Fisker Hits the Brakes: EV Maker Latest To File For Bankruptcy

American electric vehicle startup Fisker (NYSE: FSR) filed for Chapter 11 bankruptcy protection in a Delaware federal court late Monday, citing market and macroeconomic challenges that have significantly impacted its operations. The move comes as the company attempts to sell its assets and restructure its debts.

Founded by automotive designer Henrik Fisker, who previously worked with BMW and Aston Martin, Fisker struggled to achieve commercial success despite receiving critical acclaim for its vehicle designs. This marks the second time Henrik Fisker has faced bankruptcy with an EV company, following the 2013 collapse of Fisker Automotive.

In the Chapter 11 filing, Fisker Group Inc. listed assets between $500 million and $1 billion and liabilities ranging from $100 million to $500 million. Among its 20 largest creditors are Adobe, Google, and SAP, highlighting the extent of its financial obligations.

Fisker’s journey has been fraught with difficulties common in the EV sector, including fluctuating demand, supply chain disruptions, and intense competition. The company faced significant issues with its flagship Ocean SUV, which was produced in collaboration with contract manufacturer Magna in Austria. Fisker’s unique production strategy aimed at reducing costs and speeding up market entry, but it struggled with software and hardware problems. Notably, Consumer Reports referred to the vehicle as “unfinished business” due to its numerous issues.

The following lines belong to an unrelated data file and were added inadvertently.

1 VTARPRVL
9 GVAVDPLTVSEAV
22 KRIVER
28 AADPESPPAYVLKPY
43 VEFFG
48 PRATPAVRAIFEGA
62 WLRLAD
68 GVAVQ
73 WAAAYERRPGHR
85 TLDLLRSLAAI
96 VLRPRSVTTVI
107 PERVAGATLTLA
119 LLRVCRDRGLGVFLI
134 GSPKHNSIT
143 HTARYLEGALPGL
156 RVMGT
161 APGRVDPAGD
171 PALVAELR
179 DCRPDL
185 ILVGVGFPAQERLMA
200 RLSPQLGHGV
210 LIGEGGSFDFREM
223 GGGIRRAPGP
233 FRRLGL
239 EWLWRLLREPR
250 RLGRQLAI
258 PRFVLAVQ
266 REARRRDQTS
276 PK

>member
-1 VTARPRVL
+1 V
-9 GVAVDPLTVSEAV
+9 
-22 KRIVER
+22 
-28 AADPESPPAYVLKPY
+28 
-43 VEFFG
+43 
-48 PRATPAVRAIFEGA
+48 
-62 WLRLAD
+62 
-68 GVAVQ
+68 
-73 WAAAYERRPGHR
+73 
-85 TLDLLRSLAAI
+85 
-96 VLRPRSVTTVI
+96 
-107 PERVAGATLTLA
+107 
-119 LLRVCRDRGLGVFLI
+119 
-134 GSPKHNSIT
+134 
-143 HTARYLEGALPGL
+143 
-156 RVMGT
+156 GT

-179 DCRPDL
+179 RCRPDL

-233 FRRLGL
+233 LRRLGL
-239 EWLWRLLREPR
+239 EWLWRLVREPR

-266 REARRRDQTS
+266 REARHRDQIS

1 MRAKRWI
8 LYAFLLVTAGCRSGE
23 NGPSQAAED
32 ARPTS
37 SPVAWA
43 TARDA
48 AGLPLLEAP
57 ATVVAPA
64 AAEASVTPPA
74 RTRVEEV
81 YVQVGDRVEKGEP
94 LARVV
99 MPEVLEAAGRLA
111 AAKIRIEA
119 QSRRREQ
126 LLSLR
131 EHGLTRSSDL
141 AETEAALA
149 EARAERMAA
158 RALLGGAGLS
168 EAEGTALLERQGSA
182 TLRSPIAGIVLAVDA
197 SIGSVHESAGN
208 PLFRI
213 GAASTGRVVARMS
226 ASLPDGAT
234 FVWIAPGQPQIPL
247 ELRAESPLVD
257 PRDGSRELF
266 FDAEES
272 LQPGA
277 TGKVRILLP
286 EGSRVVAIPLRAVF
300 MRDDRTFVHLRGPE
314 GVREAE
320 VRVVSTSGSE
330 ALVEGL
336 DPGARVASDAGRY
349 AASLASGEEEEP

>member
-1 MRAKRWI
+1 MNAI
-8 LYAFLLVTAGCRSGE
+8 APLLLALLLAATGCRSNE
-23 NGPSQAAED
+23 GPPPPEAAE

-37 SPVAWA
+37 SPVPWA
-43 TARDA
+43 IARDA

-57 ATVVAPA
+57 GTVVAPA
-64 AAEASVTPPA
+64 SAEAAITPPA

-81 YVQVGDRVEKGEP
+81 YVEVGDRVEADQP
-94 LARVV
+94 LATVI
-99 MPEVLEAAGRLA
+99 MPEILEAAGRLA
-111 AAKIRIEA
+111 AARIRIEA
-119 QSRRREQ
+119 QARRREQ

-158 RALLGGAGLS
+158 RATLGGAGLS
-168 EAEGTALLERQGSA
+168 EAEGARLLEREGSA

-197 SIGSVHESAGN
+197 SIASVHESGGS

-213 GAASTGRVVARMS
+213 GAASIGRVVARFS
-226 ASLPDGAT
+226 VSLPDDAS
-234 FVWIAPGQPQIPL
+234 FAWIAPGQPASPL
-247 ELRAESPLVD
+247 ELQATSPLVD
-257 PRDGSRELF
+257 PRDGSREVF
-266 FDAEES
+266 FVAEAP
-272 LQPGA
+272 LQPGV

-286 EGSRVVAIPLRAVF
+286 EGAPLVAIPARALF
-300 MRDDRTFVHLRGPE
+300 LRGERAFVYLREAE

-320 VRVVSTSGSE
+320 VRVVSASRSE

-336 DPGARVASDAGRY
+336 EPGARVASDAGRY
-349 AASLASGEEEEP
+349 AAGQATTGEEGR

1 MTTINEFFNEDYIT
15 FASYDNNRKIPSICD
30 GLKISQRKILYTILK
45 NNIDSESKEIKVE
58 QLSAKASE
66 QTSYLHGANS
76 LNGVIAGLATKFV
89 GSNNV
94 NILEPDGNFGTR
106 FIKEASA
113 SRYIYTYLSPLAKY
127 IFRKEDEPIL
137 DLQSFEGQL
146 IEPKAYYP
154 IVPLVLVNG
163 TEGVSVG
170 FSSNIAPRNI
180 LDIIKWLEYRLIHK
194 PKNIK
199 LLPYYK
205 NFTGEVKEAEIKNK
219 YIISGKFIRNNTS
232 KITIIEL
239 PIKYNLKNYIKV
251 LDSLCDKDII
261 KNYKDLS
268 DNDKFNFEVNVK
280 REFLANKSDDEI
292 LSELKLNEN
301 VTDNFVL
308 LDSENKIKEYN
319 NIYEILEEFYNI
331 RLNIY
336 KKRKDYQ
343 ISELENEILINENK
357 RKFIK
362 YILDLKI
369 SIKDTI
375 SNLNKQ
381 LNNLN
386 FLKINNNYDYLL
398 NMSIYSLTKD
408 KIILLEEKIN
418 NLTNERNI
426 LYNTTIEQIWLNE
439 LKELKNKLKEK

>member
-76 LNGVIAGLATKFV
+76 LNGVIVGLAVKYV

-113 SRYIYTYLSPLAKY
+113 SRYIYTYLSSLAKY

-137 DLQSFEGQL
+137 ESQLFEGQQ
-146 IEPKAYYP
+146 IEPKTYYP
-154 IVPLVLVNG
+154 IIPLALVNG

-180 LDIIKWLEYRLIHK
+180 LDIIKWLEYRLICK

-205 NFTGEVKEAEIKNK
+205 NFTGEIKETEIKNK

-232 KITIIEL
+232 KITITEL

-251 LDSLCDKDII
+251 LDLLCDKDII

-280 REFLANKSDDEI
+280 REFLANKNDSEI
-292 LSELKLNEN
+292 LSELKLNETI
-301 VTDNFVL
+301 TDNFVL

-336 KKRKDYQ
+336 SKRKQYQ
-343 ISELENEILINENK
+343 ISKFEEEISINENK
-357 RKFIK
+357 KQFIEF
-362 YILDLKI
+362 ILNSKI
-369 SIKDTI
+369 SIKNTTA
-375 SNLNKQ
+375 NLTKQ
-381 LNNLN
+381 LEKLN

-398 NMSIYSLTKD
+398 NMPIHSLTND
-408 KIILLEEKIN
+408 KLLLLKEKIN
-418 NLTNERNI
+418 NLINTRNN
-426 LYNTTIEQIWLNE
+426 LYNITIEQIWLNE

Initially adopting a direct-to-consumer sales model, Fisker later transitioned to working with dealerships in North America and Europe. However, this strategic shift failed to generate the expected sales volumes. By the end of 2023, Fisker had delivered fewer than 5,000 vehicles, well short of its targets.

Earlier this month, Fisker recalled over 18,000 vehicles due to software faults and compliance issues. This recall compounded the company’s woes, adding to the challenges posed by quality concerns and regulatory scrutiny. The National Highway Traffic Safety Administration also launched an investigation into the Ocean SUV for problems related to braking and door functionality.

Fisker’s bankruptcy adds to a growing list of EV startups that have struggled to maintain viability. Companies like Lordstown Motors and Electric Last Mile Solutions have also filed for bankruptcy in recent years, underscoring the volatility in the EV market.

Garrett Nelson, Vice President and Equity Analyst at CFRA Research, commented, “Fisker has been on life support for months now, so today’s announcement doesn’t come as a surprise. It wasn’t the first EV upstart to declare bankruptcy and we don’t think it’ll be the last.”

As Fisker navigates bankruptcy proceedings, it plans to maintain its manufacturing pause while seeking to sell its assets.


Information for this story was found via Axios, Reuters, Slash Gear, and the sources and companies mentioned. The author has no securities or affiliations related to the organizations discussed. Not a recommendation to buy or sell. Always do additional research and consult a professional before purchasing a security. The author holds no licenses.

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